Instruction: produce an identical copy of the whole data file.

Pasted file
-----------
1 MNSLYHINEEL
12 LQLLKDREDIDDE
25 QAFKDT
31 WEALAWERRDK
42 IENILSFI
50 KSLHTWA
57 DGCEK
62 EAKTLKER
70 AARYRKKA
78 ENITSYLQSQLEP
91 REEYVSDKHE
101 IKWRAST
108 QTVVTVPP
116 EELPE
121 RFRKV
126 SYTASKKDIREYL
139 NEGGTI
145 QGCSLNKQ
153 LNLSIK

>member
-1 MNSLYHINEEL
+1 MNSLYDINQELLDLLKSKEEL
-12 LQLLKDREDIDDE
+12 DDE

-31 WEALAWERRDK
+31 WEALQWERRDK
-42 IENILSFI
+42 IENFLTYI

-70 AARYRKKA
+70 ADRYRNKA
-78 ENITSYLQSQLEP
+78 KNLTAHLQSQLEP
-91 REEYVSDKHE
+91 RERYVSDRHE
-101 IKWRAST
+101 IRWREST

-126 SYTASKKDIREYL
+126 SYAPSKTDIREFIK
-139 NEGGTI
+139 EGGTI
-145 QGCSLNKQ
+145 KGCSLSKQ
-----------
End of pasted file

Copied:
1 MNSLYHINEEL
12 LQLLKDREDIDDE
25 QAFKDT
31 WEALAWERRDK
42 IENILSFI
50 KSLHTWA
57 DGCEK
62 EAKTLKER
70 AARYRKKA
78 ENITSYLQSQLEP
91 REEYVSDKHE
101 IKWRAST
108 QTVVTVPP
116 EELPE
121 RFRKV
126 SYTASKKDIREYL
139 NEGGTI
145 QGCSLNKQ
153 LNLSIK

>member
-1 MNSLYHINEEL
+1 MNSLYDINQELLDLLKSKEEL
-12 LQLLKDREDIDDE
+12 DDE

-31 WEALAWERRDK
+31 WEALQWERRDK
-42 IENILSFI
+42 IENFLTYI

-70 AARYRKKA
+70 ADRYRNKA
-78 ENITSYLQSQLEP
+78 KNLTAHLQSQLEP
-91 REEYVSDKHE
+91 RERYVSDRHE
-101 IKWRAST
+101 IRWREST

-126 SYTASKKDIREYL
+126 SYAPSKTDIREFIK
-139 NEGGTI
+139 EGGTI
-145 QGCSLNKQ
+145 KGCSLSKQ